The latest addition to the “Guts and Glory” series is a readable and engaging history of the American Revolution for middle graders. Ages 10-15
The American Revolution (Guts and Glory #4) by Ben Thompson, illustrations by C. M. Butzer. Little Brown, 2017, 320 pages including appendix
Reading Level: Middle grades, ages 10-12
Recommended for: ages 10-15
Over two hundred and forty years ago, a shooting war broke out between Great Britain and her unruly colonies across the ocean. The events that followed were as dramatic, improbable, and consequential as anything that ever happened in history (except for a certain Resurrection)—if nothing else, a great story. It’s also a story we’re on the verge of forgetting. The latest entry in the “Guts and Glory” history series (after The American Civil War, The Vikings, and World War II) tells that story in a way that’s comprehensive and mostly compelling.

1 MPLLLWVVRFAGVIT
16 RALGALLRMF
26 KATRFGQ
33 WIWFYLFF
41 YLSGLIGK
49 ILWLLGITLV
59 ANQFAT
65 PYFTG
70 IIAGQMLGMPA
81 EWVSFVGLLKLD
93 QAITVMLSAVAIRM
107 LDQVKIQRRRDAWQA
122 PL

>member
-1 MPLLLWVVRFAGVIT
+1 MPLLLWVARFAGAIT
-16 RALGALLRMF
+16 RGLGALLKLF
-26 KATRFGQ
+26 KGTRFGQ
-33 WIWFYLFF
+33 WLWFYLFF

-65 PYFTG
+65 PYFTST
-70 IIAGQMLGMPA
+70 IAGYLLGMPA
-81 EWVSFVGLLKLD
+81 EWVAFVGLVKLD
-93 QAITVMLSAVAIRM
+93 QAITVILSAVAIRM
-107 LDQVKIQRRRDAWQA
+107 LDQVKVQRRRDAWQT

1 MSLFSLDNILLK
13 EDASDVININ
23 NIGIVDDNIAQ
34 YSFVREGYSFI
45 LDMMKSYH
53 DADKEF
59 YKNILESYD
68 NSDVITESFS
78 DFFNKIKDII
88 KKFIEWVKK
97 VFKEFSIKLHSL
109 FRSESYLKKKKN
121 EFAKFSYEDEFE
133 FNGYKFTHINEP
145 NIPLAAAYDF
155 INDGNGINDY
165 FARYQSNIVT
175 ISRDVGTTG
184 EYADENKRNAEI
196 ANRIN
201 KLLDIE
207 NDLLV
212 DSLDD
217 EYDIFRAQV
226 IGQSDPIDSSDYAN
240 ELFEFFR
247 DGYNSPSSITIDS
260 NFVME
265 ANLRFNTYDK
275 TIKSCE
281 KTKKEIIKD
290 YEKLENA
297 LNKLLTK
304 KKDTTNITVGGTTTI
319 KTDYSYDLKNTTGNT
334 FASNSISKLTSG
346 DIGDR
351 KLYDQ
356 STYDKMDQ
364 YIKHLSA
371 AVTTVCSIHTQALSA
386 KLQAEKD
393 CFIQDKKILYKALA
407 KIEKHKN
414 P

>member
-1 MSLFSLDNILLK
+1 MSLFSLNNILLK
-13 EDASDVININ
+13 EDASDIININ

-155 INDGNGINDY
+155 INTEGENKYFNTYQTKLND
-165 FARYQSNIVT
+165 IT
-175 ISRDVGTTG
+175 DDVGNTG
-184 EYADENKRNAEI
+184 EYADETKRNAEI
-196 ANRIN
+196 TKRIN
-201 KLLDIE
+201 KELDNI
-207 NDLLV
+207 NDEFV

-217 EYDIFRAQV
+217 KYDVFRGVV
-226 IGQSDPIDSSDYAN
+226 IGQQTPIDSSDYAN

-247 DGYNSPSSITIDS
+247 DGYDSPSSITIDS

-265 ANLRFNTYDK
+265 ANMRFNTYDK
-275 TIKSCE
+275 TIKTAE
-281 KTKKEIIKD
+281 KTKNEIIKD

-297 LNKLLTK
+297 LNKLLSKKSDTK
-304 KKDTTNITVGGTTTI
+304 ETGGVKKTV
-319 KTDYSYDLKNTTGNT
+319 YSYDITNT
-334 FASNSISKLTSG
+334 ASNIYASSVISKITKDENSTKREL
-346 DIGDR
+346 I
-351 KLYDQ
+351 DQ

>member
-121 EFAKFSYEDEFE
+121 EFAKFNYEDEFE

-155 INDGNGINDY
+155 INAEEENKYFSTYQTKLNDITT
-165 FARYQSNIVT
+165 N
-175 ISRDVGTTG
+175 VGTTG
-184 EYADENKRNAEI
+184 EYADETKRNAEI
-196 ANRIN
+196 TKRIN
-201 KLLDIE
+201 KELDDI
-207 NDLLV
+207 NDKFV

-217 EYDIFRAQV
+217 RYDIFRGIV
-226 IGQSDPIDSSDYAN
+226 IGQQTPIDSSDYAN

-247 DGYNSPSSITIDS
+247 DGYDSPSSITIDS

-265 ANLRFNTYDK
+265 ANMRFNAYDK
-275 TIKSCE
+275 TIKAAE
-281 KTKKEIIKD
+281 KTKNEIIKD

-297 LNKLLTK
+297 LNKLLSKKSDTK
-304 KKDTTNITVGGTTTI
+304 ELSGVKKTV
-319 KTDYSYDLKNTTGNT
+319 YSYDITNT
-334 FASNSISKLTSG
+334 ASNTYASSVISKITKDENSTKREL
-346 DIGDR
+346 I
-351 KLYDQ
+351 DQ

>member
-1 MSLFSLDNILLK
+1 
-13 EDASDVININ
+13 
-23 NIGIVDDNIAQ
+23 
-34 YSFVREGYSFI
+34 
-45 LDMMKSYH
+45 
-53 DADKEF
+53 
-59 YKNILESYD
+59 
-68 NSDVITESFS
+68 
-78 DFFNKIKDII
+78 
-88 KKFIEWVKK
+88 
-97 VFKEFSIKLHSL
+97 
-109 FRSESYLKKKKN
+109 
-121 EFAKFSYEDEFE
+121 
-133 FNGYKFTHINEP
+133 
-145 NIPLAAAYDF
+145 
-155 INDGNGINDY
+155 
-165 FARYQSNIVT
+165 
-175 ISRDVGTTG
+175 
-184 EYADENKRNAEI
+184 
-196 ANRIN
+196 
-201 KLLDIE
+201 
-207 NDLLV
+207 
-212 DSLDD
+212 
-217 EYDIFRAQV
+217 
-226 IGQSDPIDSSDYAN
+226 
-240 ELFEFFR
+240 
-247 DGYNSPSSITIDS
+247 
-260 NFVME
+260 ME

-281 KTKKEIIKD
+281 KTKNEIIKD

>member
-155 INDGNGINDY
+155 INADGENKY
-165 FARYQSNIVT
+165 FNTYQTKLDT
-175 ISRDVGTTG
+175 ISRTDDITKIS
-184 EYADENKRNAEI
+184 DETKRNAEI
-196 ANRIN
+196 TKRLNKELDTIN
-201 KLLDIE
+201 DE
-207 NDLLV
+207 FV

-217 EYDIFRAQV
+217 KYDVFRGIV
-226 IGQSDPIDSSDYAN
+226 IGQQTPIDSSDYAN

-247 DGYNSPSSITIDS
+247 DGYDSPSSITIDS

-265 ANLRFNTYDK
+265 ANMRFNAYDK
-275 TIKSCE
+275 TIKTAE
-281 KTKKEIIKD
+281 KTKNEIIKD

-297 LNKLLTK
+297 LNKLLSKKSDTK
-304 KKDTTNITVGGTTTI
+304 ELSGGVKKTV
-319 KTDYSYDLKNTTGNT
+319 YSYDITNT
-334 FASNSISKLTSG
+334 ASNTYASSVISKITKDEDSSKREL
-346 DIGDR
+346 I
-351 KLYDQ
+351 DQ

Starting with the growing dissatisfaction of Sam Adams and the Sons of Liberty, the author takes six chapters to get to the actual Declaration of Independence and the birth of a new nation. A lot of stuff happened before then, including Bunker Hill, George Washington, and the invasion of Canada. Even more happened after, but the rush of events are told in a swift, clear narrative, with pen-and-ink illustrations, original documents, biographical sketches and sidebars. I like the design—the sidebars don’t break up the narrative but occur at the end of each chapter, where they’re less distracting. My main complaint is that the tone is a little too casual. A friendly tone is fine, but “[Common Sense] was like an ultimate rap battle about why kings suck and people should get rid of them” might be so casual it’s slumping on the floor.
Elsewhere, the new nation is described as a “democracy” rather than a republic (though in 1776 neither was plainly defined). The Enlightenment gets most of the credit for shaping revolutionary ideas, when actually Enlightenment ideals were tempered by traditional Christianity. But unlike left-leaning histories of the last 20 years, this narrative ends with unequivocal endorsement of America and her best ideals. The Revolution was a good thing.
Cautions: Language (a few instances of mild vulgarity, like “crap” and “sucks”)
Overall Rating: 3.75 (out of 5)
- Worldview/moral value: 3.5
- Artistic value: 4